Monday, July 26, 2010
I recently had my son Jasio read the kid's version by Marcian Williams Chaucers-Canterbury-Tales-Marcia-Williams and then watch BBC series for kids canterburytales , versions of the original Chaucer's 'Canterbury Tales.' Note that an early 1900s edition of this book can be read and downloaded here - (Canterbury Tales from google)
By the way, we should remember that word 'canter' to denote a 'slow gallop' in today's English actually comes from the ambling pace of the Canterbury pilgrims' horses - where canter is an abbreviation of word Canterbury. Hence Canterbury gallop or Canterbury pace* were phrases applied to the easy, ambling pace at which horse ridding prilgrims went to the shrine of St. Thomas a Becket at Canterbury. As these pacing horses were gradually forced out of the breeding and training in England by the growing numbers of trotting and galloping English thoroughbreds, the term 'canter' or 'easy gallop' of these Throughbres was adopted into the English language hippological vocabulary and on vernacular vocabulary, at end of XVII century and beginning of XVIII century.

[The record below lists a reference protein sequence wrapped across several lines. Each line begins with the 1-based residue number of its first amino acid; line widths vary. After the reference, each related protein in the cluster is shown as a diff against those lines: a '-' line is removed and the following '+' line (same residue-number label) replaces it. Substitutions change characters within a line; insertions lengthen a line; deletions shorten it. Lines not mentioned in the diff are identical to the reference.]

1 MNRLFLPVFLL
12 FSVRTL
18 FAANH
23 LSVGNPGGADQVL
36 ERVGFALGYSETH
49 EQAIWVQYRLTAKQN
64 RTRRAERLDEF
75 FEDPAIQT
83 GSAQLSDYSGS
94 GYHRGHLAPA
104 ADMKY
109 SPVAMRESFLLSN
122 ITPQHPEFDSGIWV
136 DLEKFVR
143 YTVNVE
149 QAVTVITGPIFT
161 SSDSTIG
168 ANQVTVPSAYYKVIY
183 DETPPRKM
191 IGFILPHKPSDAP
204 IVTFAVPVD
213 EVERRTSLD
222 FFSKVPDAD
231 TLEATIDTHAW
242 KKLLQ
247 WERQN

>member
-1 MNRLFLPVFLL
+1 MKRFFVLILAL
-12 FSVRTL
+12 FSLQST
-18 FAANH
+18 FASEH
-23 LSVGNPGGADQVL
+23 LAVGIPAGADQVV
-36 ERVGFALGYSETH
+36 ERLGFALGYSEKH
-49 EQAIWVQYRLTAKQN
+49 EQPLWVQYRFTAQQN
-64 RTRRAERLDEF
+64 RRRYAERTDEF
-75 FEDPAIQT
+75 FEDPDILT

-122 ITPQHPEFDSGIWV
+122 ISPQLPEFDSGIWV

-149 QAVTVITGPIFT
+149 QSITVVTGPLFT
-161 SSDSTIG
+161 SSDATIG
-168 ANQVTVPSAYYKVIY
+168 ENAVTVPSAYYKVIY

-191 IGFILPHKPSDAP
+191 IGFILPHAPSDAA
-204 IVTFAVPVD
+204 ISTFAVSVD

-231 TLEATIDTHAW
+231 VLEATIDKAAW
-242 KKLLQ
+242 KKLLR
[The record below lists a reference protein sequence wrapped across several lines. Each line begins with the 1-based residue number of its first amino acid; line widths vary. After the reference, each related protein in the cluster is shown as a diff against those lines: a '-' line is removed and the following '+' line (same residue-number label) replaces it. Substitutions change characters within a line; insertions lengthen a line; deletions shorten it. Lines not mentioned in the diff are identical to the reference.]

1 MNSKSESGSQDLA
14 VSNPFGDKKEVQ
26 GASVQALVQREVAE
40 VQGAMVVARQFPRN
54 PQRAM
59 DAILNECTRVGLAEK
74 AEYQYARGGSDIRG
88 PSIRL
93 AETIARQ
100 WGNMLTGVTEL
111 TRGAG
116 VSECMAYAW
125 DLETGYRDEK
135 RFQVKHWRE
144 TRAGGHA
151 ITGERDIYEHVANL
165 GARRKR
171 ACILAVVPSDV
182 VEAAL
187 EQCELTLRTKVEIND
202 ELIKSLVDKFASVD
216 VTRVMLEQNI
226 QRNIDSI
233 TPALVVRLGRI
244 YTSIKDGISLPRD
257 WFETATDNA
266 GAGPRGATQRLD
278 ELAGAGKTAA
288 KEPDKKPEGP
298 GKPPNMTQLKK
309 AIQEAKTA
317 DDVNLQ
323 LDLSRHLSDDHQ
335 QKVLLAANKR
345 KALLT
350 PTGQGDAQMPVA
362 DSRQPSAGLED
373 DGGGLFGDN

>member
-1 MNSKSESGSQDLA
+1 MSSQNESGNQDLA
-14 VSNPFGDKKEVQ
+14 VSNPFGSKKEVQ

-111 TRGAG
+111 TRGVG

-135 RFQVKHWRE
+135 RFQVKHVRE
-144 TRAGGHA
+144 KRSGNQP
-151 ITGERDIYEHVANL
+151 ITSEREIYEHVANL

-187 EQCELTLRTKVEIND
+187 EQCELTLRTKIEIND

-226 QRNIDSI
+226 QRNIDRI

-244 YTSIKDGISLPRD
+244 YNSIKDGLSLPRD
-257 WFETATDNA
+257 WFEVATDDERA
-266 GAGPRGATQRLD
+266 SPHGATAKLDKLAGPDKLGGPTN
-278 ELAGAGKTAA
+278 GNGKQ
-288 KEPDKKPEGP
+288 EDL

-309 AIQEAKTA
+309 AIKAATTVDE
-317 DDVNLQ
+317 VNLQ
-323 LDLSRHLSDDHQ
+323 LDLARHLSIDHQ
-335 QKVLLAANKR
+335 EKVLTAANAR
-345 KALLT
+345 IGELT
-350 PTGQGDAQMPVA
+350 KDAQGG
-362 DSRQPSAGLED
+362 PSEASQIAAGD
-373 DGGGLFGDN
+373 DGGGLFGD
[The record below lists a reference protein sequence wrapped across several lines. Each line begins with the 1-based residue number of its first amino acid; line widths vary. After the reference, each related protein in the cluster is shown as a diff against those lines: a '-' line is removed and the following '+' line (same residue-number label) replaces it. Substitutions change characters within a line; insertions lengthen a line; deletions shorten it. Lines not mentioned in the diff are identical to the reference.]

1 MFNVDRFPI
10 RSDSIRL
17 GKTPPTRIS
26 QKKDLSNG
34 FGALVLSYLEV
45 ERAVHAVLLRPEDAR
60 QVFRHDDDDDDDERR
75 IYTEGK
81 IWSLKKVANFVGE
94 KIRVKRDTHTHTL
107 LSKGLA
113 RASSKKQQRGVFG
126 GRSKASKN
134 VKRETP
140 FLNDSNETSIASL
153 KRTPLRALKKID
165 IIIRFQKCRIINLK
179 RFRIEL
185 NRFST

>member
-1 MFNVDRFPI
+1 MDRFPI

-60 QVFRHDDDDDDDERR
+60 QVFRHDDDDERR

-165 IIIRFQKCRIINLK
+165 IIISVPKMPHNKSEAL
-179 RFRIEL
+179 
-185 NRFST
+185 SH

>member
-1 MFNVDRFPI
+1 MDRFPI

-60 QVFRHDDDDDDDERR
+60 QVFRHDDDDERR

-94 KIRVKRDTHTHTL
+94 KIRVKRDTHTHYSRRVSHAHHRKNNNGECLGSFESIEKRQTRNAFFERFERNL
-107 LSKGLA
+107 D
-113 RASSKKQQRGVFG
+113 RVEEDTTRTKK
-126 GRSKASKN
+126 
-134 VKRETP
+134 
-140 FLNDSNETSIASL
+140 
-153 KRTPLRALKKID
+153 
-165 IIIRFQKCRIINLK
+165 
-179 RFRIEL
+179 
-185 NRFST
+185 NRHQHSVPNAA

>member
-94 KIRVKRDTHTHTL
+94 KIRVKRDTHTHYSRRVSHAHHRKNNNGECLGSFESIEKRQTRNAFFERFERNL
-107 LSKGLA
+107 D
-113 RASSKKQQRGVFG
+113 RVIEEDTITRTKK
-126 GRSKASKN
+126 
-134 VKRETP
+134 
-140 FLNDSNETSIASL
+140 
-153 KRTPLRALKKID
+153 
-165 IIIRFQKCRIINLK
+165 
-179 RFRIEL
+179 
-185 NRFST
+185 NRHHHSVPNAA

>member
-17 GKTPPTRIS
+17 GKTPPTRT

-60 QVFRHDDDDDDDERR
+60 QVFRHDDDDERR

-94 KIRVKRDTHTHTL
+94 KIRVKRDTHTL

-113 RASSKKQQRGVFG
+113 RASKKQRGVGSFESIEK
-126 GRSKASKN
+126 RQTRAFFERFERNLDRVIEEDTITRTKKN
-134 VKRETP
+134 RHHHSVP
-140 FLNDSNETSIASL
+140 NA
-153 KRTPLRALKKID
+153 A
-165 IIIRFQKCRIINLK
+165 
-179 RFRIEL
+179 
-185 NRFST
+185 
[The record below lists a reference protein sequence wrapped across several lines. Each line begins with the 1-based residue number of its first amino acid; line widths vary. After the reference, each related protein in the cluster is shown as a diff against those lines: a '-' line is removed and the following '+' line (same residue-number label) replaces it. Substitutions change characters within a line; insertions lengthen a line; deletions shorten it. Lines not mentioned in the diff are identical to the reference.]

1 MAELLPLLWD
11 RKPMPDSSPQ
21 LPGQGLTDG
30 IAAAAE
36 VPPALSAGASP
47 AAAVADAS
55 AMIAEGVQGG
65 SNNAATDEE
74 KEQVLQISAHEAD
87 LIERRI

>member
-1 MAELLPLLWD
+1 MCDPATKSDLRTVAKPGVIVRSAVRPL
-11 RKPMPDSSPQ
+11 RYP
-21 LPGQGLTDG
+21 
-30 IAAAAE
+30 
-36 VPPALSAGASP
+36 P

And now I found this paper by that is examining horses in Chaucer's tales Mounted Menagerie
Intriguing reading into the medieval horse world, I daresay.
Please find Chaucer's horses as described in the Tales: from the Prologue by Nevill Coghill, Penguin Classics, 1951:
The Wife of Bath
Easily on an ambling horse she sat
Well wimpled up, and on her head a hat
As broad as is a buckler or a shield;
She had a flowing mantle that concealed
Large hips, her heels spurred sharply under that."
There was a Merchant with a forking beard
And motley dress; high on his horse he sat,
Upon his head a Flemish beaver hat
And on his feet daintily buckled boots."
"He wore a tabard smock, and rode a mare."
"The stallion-cob he rode at a slow trot
Was dapple-grey and bore the name of Scot."
"A monk there was, one of the finest sort
Who rode the country; hunting was his sport.
A manly man, to be an Abbot able;
Many a dainty horse he had in stable.
His bridle, when he rode, a man might hear
Jingling in a whistling wind as clear,
Aye, and as loud as does the chapel bell.....
His palfrey was as brown as is a berry."
The Skipper (sailor)
"He rode a farmer's horse as best he could."
the text above comes from this website fellpony
some images of the Tales personages
the Manciple rider I
wife of bath rider II
knight rider IV